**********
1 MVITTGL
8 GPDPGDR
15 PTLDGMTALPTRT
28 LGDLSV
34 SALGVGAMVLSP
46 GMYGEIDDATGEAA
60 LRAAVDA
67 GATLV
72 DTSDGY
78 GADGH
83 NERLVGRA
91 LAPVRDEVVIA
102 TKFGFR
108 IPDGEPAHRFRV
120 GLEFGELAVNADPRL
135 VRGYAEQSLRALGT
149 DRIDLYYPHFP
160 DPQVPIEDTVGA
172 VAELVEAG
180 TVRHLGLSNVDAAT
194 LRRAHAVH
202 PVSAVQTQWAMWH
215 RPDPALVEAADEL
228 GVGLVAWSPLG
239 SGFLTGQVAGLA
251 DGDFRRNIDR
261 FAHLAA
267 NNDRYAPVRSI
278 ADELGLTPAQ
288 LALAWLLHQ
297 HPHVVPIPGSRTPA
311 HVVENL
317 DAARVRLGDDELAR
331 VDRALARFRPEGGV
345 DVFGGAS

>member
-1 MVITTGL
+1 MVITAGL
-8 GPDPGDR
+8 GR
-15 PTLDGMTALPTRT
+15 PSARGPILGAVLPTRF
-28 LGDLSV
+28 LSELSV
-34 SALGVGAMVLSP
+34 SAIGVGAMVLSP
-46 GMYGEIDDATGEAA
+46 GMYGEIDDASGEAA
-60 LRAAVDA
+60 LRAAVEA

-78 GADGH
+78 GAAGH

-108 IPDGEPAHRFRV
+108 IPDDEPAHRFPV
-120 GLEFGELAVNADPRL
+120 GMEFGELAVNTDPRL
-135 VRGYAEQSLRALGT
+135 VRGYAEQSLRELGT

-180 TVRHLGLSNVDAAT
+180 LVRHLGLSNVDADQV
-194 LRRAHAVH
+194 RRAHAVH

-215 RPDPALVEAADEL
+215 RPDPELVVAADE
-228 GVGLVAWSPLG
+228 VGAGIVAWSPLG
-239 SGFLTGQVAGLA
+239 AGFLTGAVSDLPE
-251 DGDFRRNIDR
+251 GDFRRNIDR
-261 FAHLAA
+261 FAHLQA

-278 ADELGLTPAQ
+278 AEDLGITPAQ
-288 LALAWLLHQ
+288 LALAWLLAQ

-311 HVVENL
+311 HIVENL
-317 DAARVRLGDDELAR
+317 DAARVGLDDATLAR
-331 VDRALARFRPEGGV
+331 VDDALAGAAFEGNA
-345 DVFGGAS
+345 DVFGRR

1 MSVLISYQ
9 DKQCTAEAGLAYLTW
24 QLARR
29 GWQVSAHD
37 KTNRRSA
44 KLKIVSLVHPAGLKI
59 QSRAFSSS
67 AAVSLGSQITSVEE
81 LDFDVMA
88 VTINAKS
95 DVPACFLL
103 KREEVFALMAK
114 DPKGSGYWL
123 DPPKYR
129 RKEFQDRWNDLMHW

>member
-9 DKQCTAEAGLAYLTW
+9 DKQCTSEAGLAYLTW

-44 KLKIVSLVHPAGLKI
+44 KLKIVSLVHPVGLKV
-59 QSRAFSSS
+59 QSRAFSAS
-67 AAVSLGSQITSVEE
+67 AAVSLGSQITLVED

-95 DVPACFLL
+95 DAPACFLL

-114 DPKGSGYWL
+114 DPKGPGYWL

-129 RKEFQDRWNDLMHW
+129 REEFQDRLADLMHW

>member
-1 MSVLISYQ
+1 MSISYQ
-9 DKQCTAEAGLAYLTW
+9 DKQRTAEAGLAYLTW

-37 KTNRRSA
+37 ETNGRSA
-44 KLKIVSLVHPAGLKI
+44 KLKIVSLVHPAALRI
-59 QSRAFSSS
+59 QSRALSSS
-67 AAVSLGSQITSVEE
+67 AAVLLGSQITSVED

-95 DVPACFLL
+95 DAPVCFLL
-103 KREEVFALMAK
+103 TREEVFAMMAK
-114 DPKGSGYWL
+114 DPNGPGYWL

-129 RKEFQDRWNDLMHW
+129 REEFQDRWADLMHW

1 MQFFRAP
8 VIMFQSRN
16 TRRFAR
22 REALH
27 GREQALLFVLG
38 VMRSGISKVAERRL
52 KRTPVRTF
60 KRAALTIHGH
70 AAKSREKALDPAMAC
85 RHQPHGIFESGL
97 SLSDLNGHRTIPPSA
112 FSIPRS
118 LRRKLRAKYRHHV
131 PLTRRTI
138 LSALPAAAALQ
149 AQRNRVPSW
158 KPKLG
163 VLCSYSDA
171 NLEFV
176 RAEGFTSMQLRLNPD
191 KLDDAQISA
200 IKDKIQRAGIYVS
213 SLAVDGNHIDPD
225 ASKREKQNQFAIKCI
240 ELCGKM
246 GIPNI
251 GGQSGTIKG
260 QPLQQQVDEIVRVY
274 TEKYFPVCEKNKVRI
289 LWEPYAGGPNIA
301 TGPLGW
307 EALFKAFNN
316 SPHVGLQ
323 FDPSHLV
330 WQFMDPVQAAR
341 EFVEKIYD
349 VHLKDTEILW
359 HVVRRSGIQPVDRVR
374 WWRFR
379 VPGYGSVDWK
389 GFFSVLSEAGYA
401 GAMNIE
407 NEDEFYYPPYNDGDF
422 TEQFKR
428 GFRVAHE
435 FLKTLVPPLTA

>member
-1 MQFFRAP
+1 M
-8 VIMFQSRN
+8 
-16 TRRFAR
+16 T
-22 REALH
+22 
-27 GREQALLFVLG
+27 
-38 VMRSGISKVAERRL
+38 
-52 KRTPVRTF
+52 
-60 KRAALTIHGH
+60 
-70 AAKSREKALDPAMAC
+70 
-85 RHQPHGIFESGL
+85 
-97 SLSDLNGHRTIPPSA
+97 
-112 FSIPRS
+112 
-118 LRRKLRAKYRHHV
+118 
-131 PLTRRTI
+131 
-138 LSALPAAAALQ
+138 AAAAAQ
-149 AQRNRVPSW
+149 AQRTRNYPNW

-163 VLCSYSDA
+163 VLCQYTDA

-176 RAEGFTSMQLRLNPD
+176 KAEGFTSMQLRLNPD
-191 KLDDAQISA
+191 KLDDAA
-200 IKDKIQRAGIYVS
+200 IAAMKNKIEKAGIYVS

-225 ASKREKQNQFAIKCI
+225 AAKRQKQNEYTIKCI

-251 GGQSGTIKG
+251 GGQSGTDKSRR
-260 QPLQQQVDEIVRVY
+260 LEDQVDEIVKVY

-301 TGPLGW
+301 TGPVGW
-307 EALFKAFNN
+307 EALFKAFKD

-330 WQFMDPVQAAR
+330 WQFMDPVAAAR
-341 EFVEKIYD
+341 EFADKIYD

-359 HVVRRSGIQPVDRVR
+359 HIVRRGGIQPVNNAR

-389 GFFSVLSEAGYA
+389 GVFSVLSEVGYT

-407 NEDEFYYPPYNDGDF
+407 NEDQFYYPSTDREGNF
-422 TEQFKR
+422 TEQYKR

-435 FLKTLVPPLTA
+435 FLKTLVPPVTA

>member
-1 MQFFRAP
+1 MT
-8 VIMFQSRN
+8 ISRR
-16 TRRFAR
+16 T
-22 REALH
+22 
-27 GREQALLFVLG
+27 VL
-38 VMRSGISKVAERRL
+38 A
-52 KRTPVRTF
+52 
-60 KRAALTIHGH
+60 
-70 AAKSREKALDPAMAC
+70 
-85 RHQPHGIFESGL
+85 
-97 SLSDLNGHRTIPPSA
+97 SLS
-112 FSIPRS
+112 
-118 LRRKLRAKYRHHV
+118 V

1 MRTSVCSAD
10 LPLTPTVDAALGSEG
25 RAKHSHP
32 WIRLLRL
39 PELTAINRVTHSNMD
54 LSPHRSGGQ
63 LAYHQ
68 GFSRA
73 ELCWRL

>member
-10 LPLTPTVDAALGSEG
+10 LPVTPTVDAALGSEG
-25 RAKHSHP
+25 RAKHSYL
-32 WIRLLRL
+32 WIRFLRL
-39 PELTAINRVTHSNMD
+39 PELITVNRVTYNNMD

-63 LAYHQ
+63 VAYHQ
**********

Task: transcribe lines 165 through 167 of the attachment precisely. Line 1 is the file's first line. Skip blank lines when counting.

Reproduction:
289 LWEPYAGGPNIA
301 TGPLGW
307 EALFKAFNN